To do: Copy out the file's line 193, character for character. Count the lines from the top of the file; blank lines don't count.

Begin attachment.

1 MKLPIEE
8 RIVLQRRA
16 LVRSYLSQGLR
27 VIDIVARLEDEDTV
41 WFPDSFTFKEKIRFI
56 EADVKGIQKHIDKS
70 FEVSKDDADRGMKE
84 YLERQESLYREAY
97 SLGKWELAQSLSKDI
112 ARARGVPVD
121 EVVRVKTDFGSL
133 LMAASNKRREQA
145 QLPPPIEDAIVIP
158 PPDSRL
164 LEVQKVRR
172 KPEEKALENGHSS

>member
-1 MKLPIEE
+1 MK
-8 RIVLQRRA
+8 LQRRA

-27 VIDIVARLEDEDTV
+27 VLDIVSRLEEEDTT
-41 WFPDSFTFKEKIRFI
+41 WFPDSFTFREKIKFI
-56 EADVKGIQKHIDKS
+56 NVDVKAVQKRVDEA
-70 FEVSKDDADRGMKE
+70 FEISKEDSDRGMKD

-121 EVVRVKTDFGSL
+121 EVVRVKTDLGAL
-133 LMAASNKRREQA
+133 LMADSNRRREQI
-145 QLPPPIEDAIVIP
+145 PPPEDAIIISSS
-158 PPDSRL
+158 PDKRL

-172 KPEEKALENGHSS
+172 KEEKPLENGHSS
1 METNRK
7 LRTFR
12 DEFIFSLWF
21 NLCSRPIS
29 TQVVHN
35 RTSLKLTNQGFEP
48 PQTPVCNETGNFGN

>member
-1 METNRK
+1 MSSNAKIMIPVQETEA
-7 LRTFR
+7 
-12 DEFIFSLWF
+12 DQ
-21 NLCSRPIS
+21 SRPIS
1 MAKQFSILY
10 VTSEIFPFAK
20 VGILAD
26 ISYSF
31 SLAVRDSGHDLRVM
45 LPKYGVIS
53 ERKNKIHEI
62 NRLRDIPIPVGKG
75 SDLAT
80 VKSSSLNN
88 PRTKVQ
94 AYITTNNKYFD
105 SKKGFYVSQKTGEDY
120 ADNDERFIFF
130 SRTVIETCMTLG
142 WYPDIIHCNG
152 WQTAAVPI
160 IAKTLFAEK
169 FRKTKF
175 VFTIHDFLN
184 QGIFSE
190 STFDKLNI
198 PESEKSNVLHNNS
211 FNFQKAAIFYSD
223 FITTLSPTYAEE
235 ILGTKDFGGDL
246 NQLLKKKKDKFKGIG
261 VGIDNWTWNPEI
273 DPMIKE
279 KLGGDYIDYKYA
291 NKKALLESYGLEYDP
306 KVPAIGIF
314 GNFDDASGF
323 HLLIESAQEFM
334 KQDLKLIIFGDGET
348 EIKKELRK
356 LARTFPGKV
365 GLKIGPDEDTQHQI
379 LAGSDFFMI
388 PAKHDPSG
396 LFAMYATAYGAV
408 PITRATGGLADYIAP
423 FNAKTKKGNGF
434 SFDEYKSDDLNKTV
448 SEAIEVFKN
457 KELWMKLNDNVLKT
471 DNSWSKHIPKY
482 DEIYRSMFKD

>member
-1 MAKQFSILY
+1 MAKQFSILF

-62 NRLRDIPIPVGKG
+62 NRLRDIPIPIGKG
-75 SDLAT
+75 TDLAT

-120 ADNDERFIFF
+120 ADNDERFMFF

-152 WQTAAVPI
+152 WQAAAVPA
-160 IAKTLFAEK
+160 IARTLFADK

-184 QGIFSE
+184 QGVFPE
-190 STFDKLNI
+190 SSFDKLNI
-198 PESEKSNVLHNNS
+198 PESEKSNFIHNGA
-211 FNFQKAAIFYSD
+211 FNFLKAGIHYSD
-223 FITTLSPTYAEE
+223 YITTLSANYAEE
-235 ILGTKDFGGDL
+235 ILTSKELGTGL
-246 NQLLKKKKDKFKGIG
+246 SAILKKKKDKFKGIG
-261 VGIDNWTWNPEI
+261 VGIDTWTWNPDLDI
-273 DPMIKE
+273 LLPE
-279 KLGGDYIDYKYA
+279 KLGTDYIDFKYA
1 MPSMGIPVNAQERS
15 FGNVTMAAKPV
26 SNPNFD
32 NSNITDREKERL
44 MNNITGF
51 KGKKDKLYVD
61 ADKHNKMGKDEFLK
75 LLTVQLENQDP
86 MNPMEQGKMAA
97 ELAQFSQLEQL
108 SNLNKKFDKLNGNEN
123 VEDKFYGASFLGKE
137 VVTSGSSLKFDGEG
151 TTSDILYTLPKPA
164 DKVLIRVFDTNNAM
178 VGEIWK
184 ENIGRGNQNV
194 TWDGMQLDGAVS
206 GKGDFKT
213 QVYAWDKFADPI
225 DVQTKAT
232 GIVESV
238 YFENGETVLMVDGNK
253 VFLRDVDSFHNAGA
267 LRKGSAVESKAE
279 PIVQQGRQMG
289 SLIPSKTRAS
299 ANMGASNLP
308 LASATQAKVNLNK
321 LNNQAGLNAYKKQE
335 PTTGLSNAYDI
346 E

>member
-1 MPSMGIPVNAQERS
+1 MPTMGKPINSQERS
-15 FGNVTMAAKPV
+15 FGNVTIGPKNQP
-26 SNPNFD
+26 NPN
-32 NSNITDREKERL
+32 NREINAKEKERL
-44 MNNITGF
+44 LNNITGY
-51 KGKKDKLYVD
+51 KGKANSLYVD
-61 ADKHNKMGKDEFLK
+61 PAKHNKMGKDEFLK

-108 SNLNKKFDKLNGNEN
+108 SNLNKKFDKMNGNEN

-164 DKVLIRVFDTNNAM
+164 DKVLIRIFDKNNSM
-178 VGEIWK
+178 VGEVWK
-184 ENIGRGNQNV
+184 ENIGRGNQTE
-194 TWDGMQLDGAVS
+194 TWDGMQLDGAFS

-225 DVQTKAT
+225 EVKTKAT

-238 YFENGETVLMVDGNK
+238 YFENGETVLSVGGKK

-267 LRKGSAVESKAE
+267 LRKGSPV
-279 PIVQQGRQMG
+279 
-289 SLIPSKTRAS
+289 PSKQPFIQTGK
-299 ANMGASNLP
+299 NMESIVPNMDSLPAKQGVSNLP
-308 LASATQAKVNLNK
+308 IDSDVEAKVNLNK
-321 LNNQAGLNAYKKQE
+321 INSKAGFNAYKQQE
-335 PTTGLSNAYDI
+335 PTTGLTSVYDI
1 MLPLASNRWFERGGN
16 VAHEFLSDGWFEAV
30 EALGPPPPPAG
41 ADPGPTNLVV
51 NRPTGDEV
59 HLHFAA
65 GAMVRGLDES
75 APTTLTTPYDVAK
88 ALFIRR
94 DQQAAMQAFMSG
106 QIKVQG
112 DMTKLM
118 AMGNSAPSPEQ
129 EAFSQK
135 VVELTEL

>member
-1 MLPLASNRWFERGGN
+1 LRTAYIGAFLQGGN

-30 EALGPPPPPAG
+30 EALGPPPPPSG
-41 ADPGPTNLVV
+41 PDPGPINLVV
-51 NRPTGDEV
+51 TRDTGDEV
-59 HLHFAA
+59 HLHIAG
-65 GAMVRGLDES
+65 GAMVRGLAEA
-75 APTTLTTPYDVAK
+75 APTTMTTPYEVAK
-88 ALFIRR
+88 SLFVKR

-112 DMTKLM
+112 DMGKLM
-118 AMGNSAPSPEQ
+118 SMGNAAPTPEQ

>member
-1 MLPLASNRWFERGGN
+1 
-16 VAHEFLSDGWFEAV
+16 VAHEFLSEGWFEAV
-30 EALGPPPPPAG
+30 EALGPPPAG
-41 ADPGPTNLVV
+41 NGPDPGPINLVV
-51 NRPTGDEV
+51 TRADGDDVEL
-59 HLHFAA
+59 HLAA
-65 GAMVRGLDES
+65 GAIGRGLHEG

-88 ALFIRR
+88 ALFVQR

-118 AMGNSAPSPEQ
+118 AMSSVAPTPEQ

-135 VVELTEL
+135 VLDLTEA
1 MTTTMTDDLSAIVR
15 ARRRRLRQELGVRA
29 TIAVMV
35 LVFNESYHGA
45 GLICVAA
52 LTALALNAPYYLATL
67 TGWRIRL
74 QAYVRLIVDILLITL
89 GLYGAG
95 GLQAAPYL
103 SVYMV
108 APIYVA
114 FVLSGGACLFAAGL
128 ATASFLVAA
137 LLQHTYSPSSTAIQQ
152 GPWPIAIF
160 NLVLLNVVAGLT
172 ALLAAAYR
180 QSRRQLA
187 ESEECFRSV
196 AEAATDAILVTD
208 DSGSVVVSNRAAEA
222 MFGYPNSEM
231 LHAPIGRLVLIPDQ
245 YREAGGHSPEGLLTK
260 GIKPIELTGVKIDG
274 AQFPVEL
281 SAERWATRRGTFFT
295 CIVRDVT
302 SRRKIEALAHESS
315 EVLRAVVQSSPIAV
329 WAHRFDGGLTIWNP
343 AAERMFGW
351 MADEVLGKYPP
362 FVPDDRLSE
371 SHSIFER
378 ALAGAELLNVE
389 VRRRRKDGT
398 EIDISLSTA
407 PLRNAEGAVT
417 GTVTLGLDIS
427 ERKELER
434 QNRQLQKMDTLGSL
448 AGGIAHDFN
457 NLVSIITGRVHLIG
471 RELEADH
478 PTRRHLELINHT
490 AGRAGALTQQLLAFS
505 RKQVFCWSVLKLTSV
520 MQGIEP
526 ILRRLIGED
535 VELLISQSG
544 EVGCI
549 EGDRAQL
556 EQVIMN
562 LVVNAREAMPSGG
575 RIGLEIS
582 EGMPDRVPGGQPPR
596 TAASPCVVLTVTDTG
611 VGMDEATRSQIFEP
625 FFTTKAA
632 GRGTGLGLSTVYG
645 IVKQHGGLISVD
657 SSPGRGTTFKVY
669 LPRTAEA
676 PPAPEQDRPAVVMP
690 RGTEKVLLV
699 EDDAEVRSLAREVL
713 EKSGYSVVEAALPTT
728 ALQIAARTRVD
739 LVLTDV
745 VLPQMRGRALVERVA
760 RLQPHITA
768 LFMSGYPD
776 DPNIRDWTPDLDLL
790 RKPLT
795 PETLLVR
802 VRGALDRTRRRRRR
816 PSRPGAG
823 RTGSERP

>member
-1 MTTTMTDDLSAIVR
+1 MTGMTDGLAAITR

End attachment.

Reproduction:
+194 TWDGMQLDGAFS